Consider a random encounter between two individuals. For simplicity, let's keep it just between two people, and let's disregard any influence of other people or environmental factors. Let's also be deliberately vague about the nature of the encounter.
Without knowing any more details, we can generalize a limited set of outcomes. The encounter will leave each individual either better off or worse off than they were before, or else the interaction will be neutral, with no meaningful change in a person's overall state.
Given this, let's construct a table of these possible outcomes. Say we have Person A, and Person B, and the result of the encounter is a benefit (+), a detriment (-), or a neutral value (~). The table would look something like this:
Of course, real life is more complicated. The people in question may be better or worse off, but believe otherwise. Costs and benefits happen in different degrees. A real world system would be front-loaded with individual and collective histories. And there are many situations where short-term gain may be offset by a long term loss, or vice versa. For this discussion, we ignore all of that, and stipulate that the table represents a simple, clean truth once all of the complexities have balanced out.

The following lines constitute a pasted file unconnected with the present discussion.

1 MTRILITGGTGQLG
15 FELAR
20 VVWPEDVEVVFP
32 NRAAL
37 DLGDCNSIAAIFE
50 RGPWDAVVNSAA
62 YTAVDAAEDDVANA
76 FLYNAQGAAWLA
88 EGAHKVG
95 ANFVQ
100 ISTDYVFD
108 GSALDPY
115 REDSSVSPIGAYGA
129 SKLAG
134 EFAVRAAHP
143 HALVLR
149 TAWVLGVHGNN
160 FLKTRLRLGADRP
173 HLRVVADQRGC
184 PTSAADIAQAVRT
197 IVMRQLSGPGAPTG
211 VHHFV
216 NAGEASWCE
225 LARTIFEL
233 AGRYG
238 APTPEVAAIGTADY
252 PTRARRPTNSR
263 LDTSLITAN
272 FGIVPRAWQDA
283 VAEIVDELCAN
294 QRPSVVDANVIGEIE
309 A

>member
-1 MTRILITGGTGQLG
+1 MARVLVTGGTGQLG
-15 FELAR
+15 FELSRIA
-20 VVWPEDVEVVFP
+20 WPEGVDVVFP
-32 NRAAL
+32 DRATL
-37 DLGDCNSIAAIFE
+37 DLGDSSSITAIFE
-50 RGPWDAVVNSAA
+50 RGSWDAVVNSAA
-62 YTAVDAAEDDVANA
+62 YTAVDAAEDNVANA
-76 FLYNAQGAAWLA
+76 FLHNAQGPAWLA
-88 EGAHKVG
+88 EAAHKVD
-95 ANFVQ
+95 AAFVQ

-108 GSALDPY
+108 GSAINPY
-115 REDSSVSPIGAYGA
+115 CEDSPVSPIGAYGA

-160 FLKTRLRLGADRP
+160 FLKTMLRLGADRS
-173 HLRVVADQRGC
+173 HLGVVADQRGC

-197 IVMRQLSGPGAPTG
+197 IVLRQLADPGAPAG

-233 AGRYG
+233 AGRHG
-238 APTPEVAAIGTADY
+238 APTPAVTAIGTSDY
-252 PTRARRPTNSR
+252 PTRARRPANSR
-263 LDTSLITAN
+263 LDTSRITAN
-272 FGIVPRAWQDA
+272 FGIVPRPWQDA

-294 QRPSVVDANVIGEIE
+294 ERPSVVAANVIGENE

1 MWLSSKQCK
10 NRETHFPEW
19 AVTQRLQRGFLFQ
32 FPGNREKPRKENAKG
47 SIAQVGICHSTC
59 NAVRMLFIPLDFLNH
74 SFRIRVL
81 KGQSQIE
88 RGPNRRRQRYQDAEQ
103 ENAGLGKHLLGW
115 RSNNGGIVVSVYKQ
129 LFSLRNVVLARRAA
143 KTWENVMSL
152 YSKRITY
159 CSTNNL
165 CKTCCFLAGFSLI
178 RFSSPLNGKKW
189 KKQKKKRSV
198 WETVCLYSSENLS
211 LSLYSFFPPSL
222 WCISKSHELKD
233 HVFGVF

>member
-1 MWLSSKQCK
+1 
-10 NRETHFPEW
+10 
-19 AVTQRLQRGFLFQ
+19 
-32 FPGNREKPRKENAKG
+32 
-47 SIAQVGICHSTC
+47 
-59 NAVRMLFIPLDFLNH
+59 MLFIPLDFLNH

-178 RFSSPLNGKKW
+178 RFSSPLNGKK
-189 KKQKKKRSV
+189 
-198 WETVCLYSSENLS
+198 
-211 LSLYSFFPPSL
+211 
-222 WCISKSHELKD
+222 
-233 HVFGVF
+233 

And the results are interesting indeed. From the perspective of either individual, we see that 2 out of 3 (6 out of 9) encounters will not be harmful. Therefore simple math suggests that engaging with others is a pretty good gamble, especially if you are indifferent to the potential loss of the other.
But if we look at the system holistically, where the needs of both people are considered simultaneously, we see a different story. Our table shows that only 4 out of 9 possible encounters leave our both our participants unhurt. Of these 4, only 3 result in a gain for either. Put another way, only 1 in 3 encounters results in a gain with no attendant loss.
What can we make of this?
First, let's remember that our analysis artificially assumes that all other things are equal, and each outcome has the same chance (1 in 9) as any other. In practice, this is not so. Goals set by the participants A and B may sway the odds to favor a particular result over others.
For example, if the individuals choose to compete, there is less likelihood of a true win/win situation (assuming that the competition is genuine with real stakes and consequences). In competition, even neutral outcomes are unlikely, since a tie will only have come after the expense of some energy, and therefore each person loses. The most likely outcomes of competition are win/lose, lose/win, or lose/lose.
Cooperation can favor more positive outcomes for each individual. If the goal of each individual in an encounter is to make sure that both participants gain, or at the very least, no harm is done, then loss may be avoided. So the outcome of a successful cooperative encounter will be either win/win, win/neutral, or neutral/win, with neutral/neutral also being acceptable.